For years, people have been CRAZY about Mineral Wells and for good reason too. Whether you stop in to drink some of its healing waters or maybe just take in the gallons of history around each corner, this town will have you satisfied by the end of the day.
The Mineral Wells
To really understand the special kind of crazy surrounding this town, you’ll want to visit Downtown Mineral Wells where tucked away in a parking lot, you’ll find the well that started it all. Tired of traveling to other towns for fresh water, James Lynch dug his own well in the 1900s. After drinking from it, he noticed that he felt healthier than he ever had. People traveled from near and far to get a taste of his healing water and so Mineral Wells was built.
Sadly, all of the wells dried up but one. If you’re hoping for a taste of the crazy, you can find it at the Famous Mineral Water Co. The company bottles the water from the remaining well and sales this liquid vitamin in water bottles and sodas.
While you’re in town, you should also check out the hauntingly beautiful Baker Hotel and Crazy Water Hotel. Both were built during the crazy water hay day to accommodate the massive crowds that flooded into town just for a taste of the healing waters. And both, which are still standing today, were abandoned after all the wells dried up. However, the Baker Hotel is in the process of being restored, and it’ll even include the famous mineral water spas!
Just outside of town, you’ll find Fort Wolters, the largest base for helicopter pilots during the Vietnam War. You can learn about this well-known base just a little further down the road at the National Vietnam War Museum. In the museum, you can see the iconic UH1 (or “Huey”) Helicopters that pilots learned to fly here or pay your respects at the Vietnam Memorial Garden, a half-scale replica of the memorial in Washington D.C.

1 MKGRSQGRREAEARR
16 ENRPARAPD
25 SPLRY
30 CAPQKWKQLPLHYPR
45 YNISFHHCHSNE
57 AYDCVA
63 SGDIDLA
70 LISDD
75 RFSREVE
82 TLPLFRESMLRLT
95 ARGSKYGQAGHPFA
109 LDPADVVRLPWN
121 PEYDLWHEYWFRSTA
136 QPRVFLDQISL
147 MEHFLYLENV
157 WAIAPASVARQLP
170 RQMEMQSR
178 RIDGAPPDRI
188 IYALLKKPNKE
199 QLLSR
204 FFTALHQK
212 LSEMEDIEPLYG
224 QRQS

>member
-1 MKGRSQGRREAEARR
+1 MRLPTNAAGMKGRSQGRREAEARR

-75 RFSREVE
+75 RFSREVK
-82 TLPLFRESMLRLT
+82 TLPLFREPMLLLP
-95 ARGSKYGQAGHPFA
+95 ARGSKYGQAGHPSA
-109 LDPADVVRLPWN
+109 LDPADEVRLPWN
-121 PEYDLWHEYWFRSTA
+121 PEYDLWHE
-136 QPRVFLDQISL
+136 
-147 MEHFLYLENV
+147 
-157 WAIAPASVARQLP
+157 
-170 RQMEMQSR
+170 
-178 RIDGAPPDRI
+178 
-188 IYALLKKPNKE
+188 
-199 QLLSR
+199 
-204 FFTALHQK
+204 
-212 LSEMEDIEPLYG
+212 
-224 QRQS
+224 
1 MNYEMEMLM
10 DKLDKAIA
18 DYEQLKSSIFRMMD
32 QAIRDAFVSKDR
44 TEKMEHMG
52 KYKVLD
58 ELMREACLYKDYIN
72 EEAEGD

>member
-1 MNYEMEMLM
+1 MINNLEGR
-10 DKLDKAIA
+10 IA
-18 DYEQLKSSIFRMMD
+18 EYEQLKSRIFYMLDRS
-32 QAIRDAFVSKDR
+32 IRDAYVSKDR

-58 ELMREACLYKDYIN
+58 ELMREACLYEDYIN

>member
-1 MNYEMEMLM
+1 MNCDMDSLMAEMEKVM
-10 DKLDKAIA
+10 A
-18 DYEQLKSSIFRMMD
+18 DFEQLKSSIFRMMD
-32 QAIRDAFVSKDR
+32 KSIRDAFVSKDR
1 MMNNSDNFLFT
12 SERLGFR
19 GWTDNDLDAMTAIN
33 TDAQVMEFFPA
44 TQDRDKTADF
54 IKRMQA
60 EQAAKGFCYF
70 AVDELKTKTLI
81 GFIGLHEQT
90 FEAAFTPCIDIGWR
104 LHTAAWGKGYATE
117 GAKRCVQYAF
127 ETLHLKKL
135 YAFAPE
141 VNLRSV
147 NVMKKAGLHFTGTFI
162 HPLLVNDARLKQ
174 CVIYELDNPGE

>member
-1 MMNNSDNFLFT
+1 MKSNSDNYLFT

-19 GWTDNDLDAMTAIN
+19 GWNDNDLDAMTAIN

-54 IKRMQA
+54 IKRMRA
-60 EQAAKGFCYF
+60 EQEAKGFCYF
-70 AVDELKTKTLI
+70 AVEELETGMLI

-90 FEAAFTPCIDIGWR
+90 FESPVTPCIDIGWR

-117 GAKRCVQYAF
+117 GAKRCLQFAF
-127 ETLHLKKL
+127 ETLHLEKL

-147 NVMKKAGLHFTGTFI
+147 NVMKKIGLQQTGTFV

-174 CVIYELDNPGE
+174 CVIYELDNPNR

If you enjoy climbing, then you’ll definitely want to take a shot at the Penitentiary Hollow in the Lake Mineral Wells State Park. This is one of the most unique places to climb in Texas because instead of climbing up it, you top-rope down the towering sandstone into the crevices beneath. It is fragile when wet, so it is closed when it rains. Legend has it that this hollow was named after the jail kept in its crevices. For an amazing bike trail, check out the Lake Mineral Wells Trailway in the state park, a 20-mile path on an old railway line that used to connect downtown Mineral Wells and Weatherford. Plus, Garner, TX, is a nice pit-stop along the way!
You can frolic in flowers at Clark Gardens, a 35-acre botanical garden with every kind of flower and greenery you can imagine. And for all the train-fanatics, there’s a model train set that includes a mini Mineral Wells and Baker Hotel!
Dee's Hometown Diner
Sadly, since we filmed this episode, Dee’s Diner has permanently closed.
Mineral Wells, TX